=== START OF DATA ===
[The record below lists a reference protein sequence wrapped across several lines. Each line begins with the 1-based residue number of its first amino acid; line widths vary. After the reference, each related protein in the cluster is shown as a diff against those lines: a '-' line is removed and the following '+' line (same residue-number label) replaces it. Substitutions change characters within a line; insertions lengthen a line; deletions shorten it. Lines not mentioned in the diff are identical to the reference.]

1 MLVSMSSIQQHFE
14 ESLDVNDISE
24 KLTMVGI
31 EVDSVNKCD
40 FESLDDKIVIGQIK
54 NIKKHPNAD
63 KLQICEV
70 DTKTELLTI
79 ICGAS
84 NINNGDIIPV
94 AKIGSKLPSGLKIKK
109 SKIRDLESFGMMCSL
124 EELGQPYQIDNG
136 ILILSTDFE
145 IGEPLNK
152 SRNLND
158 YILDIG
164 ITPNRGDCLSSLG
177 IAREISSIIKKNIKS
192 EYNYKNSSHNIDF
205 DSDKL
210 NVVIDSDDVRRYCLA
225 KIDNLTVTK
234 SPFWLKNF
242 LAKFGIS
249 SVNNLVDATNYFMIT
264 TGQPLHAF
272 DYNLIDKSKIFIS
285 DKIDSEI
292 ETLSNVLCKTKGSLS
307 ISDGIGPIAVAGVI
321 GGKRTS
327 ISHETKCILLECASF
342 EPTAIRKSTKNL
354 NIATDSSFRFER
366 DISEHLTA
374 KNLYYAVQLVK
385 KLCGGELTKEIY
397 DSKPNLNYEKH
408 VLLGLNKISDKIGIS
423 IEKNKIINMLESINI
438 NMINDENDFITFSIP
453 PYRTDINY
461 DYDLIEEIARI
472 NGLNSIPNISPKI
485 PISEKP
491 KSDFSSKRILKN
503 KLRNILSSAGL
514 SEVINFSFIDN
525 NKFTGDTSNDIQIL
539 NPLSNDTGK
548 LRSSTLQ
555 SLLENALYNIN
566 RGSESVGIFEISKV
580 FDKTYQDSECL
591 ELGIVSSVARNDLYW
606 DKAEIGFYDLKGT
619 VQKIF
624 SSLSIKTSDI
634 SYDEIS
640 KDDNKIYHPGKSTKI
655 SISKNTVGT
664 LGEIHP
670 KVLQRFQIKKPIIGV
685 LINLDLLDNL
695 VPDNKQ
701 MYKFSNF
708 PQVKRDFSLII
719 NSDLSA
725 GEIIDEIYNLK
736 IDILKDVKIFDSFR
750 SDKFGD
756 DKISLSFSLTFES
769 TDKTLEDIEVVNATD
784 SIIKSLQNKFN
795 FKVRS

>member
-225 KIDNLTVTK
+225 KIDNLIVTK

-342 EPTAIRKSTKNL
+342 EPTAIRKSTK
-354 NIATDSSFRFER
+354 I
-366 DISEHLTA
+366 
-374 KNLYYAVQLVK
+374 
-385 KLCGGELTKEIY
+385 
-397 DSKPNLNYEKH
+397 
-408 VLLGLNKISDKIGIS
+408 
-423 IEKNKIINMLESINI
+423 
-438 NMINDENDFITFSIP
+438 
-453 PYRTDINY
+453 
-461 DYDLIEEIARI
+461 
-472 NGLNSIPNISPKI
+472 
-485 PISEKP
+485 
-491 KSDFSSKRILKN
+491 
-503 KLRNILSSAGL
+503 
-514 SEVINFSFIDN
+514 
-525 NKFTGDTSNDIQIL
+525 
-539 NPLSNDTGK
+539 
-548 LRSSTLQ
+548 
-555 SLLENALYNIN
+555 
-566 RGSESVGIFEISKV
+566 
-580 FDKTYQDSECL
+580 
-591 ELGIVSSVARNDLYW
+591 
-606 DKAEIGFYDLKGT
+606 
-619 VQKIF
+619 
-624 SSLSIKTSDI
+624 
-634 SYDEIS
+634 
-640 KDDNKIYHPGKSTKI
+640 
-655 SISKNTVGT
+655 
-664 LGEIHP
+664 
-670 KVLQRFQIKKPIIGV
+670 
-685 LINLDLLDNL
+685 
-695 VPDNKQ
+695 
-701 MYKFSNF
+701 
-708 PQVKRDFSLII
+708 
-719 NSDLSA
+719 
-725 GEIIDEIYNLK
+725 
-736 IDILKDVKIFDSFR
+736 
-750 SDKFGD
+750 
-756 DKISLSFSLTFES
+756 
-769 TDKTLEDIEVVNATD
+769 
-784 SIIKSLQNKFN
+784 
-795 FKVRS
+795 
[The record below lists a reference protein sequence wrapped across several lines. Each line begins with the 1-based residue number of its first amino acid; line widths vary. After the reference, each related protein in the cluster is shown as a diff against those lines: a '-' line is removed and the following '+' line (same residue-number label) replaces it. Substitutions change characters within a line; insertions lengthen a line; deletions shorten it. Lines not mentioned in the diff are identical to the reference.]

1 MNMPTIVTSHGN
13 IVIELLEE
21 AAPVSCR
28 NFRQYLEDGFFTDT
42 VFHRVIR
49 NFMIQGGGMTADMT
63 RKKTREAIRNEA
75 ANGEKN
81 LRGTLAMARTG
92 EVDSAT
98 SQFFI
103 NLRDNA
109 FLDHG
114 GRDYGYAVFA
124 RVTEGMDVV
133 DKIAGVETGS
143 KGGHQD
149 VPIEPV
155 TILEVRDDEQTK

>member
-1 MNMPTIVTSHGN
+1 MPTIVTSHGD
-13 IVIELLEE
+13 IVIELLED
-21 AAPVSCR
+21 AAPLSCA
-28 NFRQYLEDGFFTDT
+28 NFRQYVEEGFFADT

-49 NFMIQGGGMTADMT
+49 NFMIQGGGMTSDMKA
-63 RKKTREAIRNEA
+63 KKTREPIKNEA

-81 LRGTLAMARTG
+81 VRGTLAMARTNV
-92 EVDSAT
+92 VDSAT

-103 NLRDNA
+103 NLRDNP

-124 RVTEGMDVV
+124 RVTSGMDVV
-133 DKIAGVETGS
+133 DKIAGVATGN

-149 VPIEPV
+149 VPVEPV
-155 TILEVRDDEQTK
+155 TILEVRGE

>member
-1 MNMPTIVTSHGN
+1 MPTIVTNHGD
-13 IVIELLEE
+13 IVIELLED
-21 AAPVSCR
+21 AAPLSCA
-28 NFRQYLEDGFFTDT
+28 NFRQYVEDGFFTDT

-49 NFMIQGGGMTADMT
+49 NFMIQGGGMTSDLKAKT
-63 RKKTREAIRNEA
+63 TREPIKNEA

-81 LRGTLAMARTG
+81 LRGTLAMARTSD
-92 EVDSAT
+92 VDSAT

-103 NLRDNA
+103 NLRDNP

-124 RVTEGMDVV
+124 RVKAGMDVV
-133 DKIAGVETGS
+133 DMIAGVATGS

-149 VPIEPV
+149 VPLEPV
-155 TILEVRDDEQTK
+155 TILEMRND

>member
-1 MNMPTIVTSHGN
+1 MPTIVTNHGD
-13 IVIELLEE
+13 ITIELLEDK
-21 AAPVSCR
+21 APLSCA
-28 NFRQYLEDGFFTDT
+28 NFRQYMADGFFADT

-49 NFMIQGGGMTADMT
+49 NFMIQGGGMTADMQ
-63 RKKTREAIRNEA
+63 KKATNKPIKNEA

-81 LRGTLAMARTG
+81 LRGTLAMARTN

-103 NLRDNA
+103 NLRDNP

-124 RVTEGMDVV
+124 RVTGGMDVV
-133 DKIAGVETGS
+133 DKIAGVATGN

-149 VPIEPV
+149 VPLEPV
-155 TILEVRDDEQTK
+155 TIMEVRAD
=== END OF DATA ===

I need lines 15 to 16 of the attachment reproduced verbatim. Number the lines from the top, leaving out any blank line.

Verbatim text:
136 ILILSTDFE
145 IGEPLNK